Scott Turow is afraid, you guys! He’s afraid!


Many authors are taking a kick at Scott Turow’s NYTimes opinion piece called The Slow Death of the American Author. Yeah, it’s easy to roll your eyes at a guy who badmouths libraries and/or fantasizes about the ways libraries might damage authors and publishing. Turow seems to think that borrowing ebooks “to anybody with a reading device, a library card and an Internet connection” is somehow harmful. If only we forced people to physically go to their local branch!

Not all that long ago, I heard a rep for a publisher–Penguin, maybe?–complaining about library electronic lending by imagining a future with a single national library that would pay for a single copy of an ebook and begin lending it to the entire nation simultaneously.

Obviously, that’s a silly dystopian “If This Goes On!” style situation that would better suit the old ASFM issues I used to subscribe to, not anything like the situation we have now. I’ve always thought that people who argue against some terrible future outcome always did so because they didn’t have a sensible argument against what was happening right now.

However, that’s a digression I didn’t want to take. The problem with Turow’s argument here is that he’s lamenting the breaking of a system that can never be repaired and reinstated, even if we wanted to. The old paradigm that a reader had to go to a store or library to find a book available only through a publisher was a closed system. It was “safe” in the sense that, when a writer was getting screwed, they knew pretty much where the screwing was coming from and knew what kind of screwing to expect. Delayed royalty payments. Selling stripped books. Publishing in a market without the rights. They were bad things, but they were the sorts of bad things you could expect.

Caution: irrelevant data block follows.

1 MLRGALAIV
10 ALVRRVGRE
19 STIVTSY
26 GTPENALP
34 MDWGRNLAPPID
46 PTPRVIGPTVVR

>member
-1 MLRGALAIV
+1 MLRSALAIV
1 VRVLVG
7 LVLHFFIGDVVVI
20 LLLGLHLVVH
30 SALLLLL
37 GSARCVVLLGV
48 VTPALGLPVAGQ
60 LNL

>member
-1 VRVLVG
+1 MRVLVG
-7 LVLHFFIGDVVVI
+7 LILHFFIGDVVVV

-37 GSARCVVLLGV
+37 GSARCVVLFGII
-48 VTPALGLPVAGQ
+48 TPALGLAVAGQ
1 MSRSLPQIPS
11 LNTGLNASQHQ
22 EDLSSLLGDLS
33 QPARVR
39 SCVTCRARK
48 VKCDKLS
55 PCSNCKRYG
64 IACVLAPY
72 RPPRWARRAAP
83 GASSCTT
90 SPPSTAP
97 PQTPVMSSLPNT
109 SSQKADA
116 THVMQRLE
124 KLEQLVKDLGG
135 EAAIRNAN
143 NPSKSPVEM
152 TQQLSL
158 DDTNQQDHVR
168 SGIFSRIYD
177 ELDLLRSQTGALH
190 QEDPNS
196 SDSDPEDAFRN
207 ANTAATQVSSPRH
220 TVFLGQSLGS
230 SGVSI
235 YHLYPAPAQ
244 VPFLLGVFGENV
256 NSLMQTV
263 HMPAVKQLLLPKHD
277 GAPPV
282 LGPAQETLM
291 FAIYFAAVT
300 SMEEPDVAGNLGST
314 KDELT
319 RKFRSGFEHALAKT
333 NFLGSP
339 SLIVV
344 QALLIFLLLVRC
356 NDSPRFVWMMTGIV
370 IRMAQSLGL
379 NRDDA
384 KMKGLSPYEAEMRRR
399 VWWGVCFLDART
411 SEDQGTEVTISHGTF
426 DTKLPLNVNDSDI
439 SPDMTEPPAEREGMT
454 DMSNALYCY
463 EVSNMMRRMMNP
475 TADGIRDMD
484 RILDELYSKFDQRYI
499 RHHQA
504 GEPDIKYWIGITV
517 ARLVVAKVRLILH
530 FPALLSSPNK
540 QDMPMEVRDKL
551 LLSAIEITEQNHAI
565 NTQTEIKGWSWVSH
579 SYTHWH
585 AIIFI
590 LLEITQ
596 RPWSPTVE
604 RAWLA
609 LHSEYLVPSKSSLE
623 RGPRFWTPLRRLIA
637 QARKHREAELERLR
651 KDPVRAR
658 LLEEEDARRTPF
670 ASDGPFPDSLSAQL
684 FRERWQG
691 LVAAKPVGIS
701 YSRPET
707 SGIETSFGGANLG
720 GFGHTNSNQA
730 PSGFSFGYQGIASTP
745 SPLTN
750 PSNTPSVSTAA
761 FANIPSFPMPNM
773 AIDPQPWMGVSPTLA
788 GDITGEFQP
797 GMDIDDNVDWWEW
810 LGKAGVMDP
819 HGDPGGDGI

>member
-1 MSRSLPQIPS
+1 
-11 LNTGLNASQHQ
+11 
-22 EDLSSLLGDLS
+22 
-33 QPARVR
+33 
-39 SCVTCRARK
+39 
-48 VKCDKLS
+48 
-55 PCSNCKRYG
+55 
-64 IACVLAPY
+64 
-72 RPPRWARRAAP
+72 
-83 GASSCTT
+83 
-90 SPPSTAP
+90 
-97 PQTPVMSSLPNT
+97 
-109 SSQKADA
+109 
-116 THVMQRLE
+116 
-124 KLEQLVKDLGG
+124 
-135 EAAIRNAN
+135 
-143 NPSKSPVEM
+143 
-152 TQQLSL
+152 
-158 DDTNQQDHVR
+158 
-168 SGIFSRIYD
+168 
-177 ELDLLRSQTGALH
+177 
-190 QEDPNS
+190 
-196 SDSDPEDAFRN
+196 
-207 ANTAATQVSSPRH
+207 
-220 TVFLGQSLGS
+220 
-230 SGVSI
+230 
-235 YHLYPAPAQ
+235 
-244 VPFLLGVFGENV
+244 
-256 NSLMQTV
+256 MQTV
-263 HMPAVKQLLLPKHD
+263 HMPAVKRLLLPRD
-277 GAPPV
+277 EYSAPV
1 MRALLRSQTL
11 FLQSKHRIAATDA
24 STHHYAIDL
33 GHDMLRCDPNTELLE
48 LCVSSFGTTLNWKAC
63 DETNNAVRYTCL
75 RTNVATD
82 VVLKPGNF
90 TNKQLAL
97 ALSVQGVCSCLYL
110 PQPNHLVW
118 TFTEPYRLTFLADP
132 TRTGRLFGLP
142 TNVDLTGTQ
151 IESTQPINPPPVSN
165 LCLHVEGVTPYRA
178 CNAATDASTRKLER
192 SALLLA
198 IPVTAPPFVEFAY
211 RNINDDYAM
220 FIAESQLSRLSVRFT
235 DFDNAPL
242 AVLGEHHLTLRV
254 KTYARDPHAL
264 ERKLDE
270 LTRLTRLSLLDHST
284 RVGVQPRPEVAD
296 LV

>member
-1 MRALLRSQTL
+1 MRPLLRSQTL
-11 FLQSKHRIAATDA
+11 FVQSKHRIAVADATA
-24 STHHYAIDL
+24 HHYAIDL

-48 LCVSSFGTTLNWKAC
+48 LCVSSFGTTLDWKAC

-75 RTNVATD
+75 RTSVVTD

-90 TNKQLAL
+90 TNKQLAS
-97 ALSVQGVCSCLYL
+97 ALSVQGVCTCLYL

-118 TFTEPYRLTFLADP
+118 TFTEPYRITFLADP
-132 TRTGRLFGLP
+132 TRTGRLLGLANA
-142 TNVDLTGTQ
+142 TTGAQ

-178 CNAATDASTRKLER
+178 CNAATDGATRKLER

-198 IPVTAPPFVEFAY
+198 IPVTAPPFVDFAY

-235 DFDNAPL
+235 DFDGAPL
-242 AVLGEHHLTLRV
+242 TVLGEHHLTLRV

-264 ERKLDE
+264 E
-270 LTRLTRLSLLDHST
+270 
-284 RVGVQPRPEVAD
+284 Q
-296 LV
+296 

Now it’s different: selling used ebooks, piracy in easily-accessed international sites, and more are new (potential) dangers to authors’ careers and income, and the courts are too ponderously slow to keep up with internet era advances in information sharing. However misguided Turow is about libraries, he’s not wrong to worry about major corporations like Google and Amazon squeezing dollars out of writers’ work without compensation.

Yes, Google only shows parts of an “orphaned” work when you search for it, but they’re still selling ad space on works in copyright without sharing revenue. As for Amazon, everyone including their big boosters is waiting for them to start leaning on authors they way they are on other vendors they do business with, as I’ve written about on my blog many times.

The usual response to these sorts of concerns is to say that obscurity is a bigger danger than piracy, and that’s true, but the answer to that is not to close our eyes and think of England while Google earns revenue from our work while paying us in “exposure.”

Unfortunately, Turow is the wrong spokesman for these concerns: he’s afraid of everything new. He found too much success in the narrow waterslide track of Old Publishing and he sees every new development as a crack that might make the whole thing collapse into the pool below. Yeah, it’s a new world with new opportunity, but we need someone willing to fight back when creators’ rights are threatened.